A women’s suffrage poster, which is currently on view in the exhibition “Votes for Women: A Portrait of Persistence” at the National Portrait Gallery in Washington, DC. Courtesy of the National Portrait Gallery.

US Museums to Organize More Shows by Women Artists in Run-Up to 2020 Presidential Election

The Feminist Art Coalition (FAC), a new grassroots organization, is teaming up with more than fifty museums to organize feminist art exhibitions, performances, and other programming in the months leading up to the US presidential election. Founded by Apsara DiQuinzio, the senior curator of modern and contemporary art at the Berkeley Art Museum and Pacific Film Archive (BAMPFA), the initiative “seeks to generate cultural awareness of feminist thought, experience, and action.”

“The idea, for me, really came out of the election of Donald Trump and feeling this urgent need to do something,” DiQuinzio told the Art Newspaper. The curator was inspired to launch the platform following the 2017 Women’s March, which drew at least 470,000 people to Washington, DC, and is using the model of Getty’s Pacific Standard Time, a regional collaboration of arts institutions across Southern California, as a point of departure. DiQuinzio received a $50,000 curatorial grant from the Warhol Foundation in 2017 to hold a roundtable on feminist curatorial practices at BAMPFA in April 2018, at which point she began pitching the project to arts institutions nationwide.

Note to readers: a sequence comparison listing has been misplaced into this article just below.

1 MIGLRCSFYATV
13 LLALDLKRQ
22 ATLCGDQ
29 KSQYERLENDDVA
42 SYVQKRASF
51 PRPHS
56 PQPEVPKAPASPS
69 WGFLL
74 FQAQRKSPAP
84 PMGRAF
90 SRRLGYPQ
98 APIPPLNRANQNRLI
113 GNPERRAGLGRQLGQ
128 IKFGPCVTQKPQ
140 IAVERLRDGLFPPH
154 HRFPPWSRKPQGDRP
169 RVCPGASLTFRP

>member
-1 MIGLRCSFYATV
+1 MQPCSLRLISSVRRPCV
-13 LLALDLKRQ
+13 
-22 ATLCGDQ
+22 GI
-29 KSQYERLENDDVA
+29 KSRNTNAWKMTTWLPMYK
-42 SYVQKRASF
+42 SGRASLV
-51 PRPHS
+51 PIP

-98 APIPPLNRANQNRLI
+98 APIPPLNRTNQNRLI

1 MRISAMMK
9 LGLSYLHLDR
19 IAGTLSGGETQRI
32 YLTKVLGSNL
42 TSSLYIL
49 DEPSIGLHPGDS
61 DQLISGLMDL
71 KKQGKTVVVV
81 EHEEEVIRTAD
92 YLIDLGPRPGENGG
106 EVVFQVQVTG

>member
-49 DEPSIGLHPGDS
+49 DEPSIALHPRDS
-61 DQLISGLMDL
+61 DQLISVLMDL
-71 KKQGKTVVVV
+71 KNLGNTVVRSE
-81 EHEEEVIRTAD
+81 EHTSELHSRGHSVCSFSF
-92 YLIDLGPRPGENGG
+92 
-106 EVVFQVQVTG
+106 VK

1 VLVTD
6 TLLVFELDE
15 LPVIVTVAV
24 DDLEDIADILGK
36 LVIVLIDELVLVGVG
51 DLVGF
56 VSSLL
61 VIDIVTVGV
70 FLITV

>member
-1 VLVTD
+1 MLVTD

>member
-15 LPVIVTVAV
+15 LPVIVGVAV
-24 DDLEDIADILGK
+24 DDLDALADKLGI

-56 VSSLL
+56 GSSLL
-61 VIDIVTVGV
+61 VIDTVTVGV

Among the museums participating in the three-month campaign are the Hammer Museum and the Institute of Contemporary Art, Los Angeles, which will jointly present “Witch Hunt,” a survey of midcareer feminist artists; the Brooklyn Museum, which is organizing a retrospective of the work of Lorraine O’Grady; the Institute of Contemporary Art in Boston, which will stage the first museum survey dedicated to the work of Deana Lawson; and the Pérez Art Museum Miami, which will mount the group show “My Body, My Rules.”

In addition, DiQuinzio will curate “New Time: Art and Feminisms in the Twenty-first Century” at BAMPFA. The exhibition will showcase the work of around seventy artists and will be organized thematically in order to explore a number of concepts, including activism, labor, domesticity, and feminist utopias. With the launch of the Feminist Art Coalition, whose website only went live yesterday, DiQuinzio hopes the nationwide commitment to exhibiting work by women artists will continue to gain momentum.